Synopsis: “In a perilous, future, disposable duplicate bodies fulfil every citizen’s legal and illicit whim. Life as a 24-hour ‘ditto’ is cheap, as Albert Morris knows. A brash investigator with a knack for trouble, he’s sent plenty of clay duplicates into deadly peril, then ‘inloaded’ memories from copies that were shot, crushed, drowned… all part of a day’s work. But when Morris tackles a ring of crooks making bootleg copies of a famous actress, he trips into a secret so explosive it incites open warfare on the streets of Dittotown.”
Review: David Brin presents a complex vision of the future where mankind has mastered the art of perpetual procrastination, where war is a pre-arranged sport with league tables and armchair experts and anything goes. With the aid of ditto-technology, you can send off a ‘ditto’, a blank clay person which you ‘copy’ yourself into and send off to do whatever you need them to do for the day. Send one to work, another to school to study advanced quantum mechanics, another can watch Alfred Hitchcock’s entire back catalogue in preparation for a film club discussion… at the end of the day you can ‘inload’ all the memories/experiences from the day and they’re all yours.
It’s the perfect existence.
Or it is?
Albert Morris is a private investigator, he’s sent dittos off into dangerous situations and later ‘inloaded’ memories of copies that were shot, drowned, beaten up and sometimes worse. He’s just broken an illicit bootleg copying ring run by his Moriarty, ‘Beta’, but there’s something more going, something deeper, something that could change the entire course of humanity.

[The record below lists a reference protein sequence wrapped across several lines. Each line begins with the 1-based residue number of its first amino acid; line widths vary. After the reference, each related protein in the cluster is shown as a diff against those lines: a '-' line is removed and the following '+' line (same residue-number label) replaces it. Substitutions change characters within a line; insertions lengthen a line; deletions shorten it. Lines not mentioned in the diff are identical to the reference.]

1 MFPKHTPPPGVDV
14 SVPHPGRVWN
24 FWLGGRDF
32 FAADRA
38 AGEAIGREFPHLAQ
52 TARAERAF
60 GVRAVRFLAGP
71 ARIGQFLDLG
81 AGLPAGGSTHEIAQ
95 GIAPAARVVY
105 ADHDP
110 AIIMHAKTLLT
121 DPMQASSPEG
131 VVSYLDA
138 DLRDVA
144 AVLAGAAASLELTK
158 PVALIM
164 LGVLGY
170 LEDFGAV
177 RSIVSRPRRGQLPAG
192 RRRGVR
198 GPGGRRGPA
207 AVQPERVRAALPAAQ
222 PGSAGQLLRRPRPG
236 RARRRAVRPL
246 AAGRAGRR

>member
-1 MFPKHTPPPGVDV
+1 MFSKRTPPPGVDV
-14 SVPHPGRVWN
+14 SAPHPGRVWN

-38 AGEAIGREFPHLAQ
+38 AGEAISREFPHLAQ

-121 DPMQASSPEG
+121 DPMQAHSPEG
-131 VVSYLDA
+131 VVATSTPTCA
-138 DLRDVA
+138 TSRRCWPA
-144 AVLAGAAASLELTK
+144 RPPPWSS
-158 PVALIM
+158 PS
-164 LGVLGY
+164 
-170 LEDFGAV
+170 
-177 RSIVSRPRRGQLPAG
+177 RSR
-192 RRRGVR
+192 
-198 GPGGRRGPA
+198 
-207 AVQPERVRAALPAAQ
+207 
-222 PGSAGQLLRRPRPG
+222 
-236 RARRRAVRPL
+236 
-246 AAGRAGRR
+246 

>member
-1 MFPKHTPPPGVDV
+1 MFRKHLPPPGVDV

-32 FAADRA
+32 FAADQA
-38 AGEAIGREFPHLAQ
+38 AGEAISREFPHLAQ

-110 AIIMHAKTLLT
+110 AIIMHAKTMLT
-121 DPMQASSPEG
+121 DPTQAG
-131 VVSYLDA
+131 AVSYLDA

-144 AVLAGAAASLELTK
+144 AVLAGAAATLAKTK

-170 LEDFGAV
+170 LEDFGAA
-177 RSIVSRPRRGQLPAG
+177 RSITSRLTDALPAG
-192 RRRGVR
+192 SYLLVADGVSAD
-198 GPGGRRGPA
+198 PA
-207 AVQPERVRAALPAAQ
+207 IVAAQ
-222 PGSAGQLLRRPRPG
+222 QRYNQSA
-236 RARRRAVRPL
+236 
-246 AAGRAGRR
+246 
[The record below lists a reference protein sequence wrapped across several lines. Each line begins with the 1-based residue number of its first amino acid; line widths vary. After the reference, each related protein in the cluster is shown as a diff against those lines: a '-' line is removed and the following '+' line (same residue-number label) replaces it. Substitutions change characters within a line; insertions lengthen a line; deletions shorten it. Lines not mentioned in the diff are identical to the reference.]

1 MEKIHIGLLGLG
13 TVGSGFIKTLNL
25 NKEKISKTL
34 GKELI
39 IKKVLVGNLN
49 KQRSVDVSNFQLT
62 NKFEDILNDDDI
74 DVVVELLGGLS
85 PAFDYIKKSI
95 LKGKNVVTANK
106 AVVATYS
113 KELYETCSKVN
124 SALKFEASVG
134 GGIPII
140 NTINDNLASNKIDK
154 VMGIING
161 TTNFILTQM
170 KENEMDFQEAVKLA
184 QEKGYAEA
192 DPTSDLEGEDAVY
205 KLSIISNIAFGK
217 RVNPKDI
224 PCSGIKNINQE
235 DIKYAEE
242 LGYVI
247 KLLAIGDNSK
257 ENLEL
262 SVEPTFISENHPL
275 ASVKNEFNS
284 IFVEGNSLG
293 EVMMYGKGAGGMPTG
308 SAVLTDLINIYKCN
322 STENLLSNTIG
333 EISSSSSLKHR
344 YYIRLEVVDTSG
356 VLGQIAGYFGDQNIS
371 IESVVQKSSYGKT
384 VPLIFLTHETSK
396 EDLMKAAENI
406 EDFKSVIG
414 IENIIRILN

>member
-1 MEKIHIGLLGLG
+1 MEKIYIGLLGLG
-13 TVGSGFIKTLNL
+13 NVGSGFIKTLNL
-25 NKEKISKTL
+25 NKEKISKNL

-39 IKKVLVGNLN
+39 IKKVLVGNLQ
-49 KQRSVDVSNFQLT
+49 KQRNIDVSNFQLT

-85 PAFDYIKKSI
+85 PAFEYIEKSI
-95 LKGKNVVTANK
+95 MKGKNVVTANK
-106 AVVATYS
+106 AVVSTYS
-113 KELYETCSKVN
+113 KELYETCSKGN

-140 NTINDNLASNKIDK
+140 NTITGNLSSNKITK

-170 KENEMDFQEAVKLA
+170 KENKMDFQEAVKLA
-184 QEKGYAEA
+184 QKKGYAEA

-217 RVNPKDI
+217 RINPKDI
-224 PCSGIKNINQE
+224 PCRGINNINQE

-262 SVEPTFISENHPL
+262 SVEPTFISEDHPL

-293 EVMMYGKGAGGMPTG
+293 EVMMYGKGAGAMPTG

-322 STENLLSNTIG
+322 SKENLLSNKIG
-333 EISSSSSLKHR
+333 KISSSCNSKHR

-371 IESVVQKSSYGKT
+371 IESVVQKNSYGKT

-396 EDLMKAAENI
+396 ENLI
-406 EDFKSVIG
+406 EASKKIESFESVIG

The story is brilliantly written with great concepts, especially the idea of dittos. Humanity has become lazy, buildings are condemned because people no longer work there just disposable copies, and only people with specialist skills are needed in person (such as Albert Morris). Society keeps ticking over but seemingly on the edge, you get the impression that it all could collapse at any moment and it’s hardly surprising that there are the ‘crazies’ either screaming that ditto’s are an affront to ‘god’ or screaming that these 24hr people deserve rights.
The mystery soon becomes deliciously deep, Brin creates twists and turns that give the best mystery writers a run for their money. The different stories from the dittos come together very well and the shift between them is smooth and unlike other multi-angle stories it doesn’t begin to frustrate.
I liked the characters, although I did feel that they were a little one-dimensional and very much like every other character in science fiction. There didn’t seem to be much more going on with them but the plot is so vast that it can be entirely forgiven. I was hooked by the plot and concepts not the characters.
For me the last few chapters got a little too much metaphysical and contained fantastical concepts of life that flew a little over my head, but it was gripping to see it all wrapped together. The final reveal felt a little weak, particularly after being lead on such a roller-coaster ride but despite feeling weak it felt ‘right’. If you’re an Isaac Asimov fan, particularly of his Elijah Bailey/R. Daneel books, you will like this book. David Brin has a similar writing style to Asimov and it’s no surprise that he is one of the writers continuing with the ‘Foundation’ series.